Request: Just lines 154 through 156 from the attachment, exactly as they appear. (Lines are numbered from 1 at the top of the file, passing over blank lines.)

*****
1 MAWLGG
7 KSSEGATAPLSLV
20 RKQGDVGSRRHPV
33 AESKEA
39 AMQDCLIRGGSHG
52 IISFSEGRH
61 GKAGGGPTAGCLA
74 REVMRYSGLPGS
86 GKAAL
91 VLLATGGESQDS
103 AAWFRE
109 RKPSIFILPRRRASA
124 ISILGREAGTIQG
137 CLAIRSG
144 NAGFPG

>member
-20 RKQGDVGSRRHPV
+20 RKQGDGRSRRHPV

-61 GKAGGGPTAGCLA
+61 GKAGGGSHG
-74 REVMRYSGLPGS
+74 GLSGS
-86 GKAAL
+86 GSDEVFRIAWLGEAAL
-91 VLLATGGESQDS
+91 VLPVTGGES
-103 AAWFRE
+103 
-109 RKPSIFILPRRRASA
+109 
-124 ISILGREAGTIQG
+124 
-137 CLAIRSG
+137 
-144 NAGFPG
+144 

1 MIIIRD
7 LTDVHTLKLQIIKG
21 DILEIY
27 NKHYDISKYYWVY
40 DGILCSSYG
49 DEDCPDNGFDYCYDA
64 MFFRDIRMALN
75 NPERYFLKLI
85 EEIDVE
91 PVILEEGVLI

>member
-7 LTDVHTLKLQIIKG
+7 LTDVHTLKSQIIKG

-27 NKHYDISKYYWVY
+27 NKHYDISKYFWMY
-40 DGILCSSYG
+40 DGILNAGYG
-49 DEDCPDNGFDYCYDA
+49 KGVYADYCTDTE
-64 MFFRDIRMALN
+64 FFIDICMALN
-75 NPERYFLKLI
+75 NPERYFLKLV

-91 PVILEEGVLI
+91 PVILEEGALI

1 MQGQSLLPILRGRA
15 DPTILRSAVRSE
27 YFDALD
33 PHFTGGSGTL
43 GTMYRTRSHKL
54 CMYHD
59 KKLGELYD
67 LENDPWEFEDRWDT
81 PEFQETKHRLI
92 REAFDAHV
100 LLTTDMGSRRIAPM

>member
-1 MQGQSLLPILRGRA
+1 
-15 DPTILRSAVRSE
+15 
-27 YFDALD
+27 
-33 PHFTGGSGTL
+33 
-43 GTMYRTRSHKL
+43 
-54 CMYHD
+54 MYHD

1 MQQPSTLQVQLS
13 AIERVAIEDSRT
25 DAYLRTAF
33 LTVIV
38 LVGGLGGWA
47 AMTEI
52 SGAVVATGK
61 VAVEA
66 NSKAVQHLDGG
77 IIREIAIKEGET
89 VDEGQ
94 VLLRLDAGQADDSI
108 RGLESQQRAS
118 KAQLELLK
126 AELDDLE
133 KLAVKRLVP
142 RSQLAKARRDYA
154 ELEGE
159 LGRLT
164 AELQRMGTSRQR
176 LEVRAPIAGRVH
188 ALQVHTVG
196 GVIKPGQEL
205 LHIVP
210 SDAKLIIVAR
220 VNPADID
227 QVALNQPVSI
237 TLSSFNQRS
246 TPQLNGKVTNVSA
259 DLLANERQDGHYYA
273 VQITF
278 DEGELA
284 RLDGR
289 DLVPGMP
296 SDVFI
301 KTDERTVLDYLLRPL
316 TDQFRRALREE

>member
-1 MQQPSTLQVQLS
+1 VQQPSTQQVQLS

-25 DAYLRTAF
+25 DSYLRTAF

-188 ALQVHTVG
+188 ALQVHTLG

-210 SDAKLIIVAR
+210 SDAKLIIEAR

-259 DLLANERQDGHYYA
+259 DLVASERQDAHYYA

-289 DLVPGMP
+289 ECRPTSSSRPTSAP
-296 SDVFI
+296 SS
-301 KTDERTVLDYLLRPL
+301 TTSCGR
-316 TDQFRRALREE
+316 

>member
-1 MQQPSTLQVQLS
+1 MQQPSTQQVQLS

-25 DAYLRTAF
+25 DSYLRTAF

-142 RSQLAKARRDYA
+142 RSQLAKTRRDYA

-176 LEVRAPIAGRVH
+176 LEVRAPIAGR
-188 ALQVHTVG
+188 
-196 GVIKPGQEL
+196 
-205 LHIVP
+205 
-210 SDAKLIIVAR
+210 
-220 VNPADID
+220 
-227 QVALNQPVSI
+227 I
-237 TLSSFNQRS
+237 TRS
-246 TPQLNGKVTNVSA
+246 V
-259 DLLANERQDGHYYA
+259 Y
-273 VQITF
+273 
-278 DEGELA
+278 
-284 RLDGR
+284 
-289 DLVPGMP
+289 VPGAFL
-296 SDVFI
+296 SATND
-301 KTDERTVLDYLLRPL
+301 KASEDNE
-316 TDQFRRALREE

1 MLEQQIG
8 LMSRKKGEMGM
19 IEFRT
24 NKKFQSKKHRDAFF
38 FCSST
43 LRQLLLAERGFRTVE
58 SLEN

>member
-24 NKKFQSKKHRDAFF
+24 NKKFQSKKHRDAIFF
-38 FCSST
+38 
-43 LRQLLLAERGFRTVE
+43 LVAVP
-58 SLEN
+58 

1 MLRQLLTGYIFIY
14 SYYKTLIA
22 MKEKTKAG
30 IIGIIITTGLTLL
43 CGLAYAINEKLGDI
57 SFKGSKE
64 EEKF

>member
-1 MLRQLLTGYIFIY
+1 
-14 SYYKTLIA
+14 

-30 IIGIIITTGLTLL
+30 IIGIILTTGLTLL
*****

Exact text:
+196 
-205 LHIVP
+205 